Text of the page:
Bìol. Tvarin, 2018, volume 20, issue 1, pp. 28–39


V. O. Dziuba1, O. B. Kuchmenko1,2, O. V. Yakoviichuk1
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1Melitopol State Pedagogical University named after Bogdan Khmelnytsky,
20 Hetmanska str., Melitopol 72312, Ukraine

2National University “Kyiv-Mohyla Academy”,
2 Hryhoriya Skovorody str., Kyiv 04070, Ukraine

Doxorubicin is a powerful anthracycline antibiotic used to treat many human neoplasms. Doxorubicin may also cause cardiotoxicity, hepatotoxicity and nephrotoxicity when used for a prolonged period of time, thereby limiting its clinical use. The cytotoxic effect of doxorubicin is very dangerous, since it can lead to the development of irreversible chronic side effects.
30 male rats with an average body weight of 240 g were used in this study. Animals were randomly assigned to one of three groups (control, 3 weeks of therapy, or 5 weeks of therapy). Heart, liver and kidney tissues were used to study the biochemical markers of antioxidant and energy systems. The use of doxorubicin led to a growing number of TBA-active products in all experimental tissues, indicating the pro-oxidant properties of drug. Moreover, doxorubicin can directly affect the activity of antioxidant enzymes. In our study, it was found that doxorubicin caused an increase the activity of antioxidant enzymes in the tissues of heart and liver, and decreased it in kidneys. The activity of citric acid cycle enzymes increased in the liver and decreased in the kidneys after doxorubicin therapy. Activity of the enzymes of Krebs cycle in heart increased only for 3 first weeks of therapy and after that began to decrease. After treatment with doxorubicin, the activity of aspartate aminotransferase in rat tissues varied similar to the enzymatic activity of Krebs cycle dehydrogenases.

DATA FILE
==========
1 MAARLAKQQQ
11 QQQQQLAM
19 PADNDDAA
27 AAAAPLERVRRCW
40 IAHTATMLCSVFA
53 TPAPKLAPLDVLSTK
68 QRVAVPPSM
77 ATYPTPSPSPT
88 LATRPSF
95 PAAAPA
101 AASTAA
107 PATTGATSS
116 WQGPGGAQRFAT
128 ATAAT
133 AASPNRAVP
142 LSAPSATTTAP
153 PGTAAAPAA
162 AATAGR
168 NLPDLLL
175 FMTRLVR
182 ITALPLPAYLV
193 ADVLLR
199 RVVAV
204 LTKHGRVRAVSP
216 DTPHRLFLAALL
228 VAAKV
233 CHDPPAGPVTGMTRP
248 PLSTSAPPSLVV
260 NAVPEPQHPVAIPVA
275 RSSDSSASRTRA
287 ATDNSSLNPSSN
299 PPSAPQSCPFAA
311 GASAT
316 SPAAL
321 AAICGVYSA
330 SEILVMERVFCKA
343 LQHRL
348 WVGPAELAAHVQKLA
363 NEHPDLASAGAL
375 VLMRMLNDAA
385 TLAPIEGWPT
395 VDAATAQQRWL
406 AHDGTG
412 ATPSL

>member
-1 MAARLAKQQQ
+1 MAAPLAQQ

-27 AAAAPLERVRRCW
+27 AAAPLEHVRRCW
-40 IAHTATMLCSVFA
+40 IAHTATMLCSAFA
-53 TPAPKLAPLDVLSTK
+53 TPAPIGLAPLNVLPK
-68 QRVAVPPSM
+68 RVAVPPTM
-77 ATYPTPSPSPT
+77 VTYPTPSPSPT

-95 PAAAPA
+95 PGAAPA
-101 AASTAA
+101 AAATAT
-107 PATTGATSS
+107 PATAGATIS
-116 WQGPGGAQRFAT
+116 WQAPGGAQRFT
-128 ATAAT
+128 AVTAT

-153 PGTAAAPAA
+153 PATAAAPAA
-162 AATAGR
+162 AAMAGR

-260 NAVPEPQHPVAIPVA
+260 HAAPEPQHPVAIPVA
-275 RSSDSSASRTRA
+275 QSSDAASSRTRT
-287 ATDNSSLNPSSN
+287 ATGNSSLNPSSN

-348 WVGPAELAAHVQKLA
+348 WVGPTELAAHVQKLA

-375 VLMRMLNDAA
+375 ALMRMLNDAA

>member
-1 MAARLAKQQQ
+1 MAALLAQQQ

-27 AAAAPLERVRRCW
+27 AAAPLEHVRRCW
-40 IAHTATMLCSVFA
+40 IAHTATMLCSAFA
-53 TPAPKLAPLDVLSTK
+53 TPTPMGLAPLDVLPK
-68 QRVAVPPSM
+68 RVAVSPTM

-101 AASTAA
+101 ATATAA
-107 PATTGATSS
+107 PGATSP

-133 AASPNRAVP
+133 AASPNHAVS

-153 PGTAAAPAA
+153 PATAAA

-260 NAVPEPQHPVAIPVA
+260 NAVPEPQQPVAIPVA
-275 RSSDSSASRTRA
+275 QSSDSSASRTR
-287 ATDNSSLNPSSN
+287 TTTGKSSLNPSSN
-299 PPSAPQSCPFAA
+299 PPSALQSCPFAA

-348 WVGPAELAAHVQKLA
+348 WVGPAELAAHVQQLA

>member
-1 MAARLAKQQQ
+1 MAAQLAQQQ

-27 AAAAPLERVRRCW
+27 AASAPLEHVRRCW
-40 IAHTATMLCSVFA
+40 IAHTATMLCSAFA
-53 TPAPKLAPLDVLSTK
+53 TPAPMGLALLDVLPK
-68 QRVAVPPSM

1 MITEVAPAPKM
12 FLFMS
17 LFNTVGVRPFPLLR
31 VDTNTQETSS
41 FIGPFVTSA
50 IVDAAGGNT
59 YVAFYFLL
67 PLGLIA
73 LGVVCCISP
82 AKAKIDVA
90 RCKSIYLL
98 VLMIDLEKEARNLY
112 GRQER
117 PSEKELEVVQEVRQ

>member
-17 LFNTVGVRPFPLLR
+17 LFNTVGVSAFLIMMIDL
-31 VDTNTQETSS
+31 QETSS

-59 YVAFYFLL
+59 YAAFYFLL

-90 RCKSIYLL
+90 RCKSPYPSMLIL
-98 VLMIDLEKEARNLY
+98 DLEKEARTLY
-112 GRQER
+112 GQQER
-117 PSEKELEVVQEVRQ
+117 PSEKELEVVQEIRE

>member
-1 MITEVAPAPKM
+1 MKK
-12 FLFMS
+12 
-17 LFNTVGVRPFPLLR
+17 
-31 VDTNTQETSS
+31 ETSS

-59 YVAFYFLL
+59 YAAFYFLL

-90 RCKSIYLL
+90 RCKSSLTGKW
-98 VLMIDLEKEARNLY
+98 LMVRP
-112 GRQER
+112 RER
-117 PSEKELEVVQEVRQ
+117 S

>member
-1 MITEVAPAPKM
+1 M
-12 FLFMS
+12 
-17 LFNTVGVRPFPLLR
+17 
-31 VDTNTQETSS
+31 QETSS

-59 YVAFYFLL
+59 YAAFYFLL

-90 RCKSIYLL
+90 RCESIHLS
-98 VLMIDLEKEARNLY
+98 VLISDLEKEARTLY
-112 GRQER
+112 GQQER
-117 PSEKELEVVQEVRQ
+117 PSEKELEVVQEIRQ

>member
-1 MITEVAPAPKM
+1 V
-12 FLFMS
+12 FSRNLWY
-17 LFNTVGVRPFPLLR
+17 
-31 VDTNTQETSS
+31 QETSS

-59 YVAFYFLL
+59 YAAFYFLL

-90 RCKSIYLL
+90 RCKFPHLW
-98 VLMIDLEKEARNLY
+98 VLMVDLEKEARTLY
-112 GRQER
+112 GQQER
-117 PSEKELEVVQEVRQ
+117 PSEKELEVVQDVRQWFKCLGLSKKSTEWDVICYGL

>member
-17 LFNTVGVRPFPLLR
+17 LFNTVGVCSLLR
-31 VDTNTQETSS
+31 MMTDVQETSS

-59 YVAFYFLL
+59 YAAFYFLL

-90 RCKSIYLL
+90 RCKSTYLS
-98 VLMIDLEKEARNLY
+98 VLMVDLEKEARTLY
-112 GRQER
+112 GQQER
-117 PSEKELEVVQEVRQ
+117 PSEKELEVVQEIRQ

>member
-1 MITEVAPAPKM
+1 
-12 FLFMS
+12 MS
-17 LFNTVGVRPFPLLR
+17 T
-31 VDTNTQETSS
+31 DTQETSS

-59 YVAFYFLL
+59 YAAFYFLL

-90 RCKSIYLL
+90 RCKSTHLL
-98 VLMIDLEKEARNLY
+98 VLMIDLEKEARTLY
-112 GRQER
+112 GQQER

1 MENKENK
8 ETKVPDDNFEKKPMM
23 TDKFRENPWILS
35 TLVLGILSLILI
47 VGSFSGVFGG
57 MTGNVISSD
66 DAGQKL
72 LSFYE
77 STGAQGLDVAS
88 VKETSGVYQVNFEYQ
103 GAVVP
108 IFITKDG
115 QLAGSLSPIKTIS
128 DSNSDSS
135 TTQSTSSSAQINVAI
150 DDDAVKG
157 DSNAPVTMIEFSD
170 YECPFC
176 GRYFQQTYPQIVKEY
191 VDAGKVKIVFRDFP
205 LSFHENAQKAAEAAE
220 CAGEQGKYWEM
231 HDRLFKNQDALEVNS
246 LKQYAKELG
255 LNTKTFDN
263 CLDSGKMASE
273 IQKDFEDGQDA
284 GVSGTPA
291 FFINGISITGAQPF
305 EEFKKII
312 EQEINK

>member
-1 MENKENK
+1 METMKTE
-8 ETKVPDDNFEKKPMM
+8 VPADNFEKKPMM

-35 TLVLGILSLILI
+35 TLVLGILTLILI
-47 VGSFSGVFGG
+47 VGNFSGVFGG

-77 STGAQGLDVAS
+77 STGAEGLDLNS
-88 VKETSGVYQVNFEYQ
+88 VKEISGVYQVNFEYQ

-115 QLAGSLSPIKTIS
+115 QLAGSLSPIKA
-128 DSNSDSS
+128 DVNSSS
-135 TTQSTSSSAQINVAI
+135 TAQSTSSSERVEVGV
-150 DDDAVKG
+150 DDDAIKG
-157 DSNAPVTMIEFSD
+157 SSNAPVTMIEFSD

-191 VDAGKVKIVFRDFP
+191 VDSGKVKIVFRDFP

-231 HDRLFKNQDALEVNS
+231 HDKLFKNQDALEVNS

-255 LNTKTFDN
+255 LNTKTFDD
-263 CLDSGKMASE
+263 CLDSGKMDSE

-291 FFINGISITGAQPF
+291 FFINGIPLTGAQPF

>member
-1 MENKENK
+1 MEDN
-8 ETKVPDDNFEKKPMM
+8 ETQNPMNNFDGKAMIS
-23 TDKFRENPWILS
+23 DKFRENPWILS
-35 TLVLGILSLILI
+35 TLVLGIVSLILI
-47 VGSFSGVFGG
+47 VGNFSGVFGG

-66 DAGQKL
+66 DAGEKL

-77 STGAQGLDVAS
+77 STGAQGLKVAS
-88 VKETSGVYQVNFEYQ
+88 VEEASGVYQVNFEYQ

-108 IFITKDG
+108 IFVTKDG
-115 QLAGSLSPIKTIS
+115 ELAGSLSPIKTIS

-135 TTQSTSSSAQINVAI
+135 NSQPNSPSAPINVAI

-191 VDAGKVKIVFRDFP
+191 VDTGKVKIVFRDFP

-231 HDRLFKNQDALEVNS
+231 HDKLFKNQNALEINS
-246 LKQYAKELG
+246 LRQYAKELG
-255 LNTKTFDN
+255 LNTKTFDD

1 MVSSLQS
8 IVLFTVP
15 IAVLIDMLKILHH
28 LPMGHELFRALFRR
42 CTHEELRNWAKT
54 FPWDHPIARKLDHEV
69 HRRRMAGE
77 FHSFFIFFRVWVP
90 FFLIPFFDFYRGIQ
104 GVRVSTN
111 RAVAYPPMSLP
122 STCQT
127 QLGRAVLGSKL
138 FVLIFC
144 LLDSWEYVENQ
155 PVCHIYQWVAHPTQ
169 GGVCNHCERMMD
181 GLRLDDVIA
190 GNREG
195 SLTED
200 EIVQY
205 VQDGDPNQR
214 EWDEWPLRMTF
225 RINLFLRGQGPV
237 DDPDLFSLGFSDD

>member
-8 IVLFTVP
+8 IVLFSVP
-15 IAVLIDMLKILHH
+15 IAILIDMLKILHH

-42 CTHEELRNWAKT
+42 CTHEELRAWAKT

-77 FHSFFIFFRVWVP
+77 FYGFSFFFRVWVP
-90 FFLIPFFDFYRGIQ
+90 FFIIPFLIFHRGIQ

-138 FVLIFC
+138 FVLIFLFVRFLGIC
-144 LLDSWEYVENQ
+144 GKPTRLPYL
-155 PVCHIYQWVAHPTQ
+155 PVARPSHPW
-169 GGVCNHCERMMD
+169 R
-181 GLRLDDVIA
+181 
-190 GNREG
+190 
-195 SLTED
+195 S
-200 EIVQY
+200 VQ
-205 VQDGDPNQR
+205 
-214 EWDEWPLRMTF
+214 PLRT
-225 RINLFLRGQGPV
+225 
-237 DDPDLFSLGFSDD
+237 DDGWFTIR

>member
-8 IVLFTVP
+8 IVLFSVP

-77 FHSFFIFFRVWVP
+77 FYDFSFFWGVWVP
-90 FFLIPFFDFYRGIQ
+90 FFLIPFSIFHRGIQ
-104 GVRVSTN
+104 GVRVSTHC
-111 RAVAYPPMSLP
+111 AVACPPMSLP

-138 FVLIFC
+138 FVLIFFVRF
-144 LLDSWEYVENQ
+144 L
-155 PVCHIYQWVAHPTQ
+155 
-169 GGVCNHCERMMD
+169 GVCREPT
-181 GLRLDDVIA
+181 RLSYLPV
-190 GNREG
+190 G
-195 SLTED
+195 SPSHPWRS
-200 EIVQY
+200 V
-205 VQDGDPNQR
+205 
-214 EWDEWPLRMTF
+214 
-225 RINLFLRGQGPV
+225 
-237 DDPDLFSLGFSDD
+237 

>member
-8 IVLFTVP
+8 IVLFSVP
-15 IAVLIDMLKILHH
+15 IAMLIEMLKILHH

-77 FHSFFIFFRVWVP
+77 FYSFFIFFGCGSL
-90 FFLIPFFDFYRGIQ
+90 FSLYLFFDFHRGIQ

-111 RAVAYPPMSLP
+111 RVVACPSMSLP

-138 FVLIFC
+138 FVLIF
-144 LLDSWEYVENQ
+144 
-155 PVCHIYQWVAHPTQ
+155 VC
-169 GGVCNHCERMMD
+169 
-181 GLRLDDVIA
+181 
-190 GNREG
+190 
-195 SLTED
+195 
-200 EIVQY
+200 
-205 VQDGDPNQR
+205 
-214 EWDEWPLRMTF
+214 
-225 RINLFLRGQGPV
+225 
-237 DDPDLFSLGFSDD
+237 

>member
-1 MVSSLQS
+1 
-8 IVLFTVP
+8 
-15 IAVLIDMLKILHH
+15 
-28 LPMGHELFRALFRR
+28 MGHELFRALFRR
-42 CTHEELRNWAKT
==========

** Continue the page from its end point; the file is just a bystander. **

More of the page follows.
Increased activity of succinate dehydrogenase and alpha ketoglutarate dehydrogenase may represent a compensatory or survival response to the onset of functional defects. Assessment of the complex effect of doxorubicin on intracellular processes will help to develop new protecting systems from doxorubicin-induced cytotoxicity, but work in this direction requires more detailed research.


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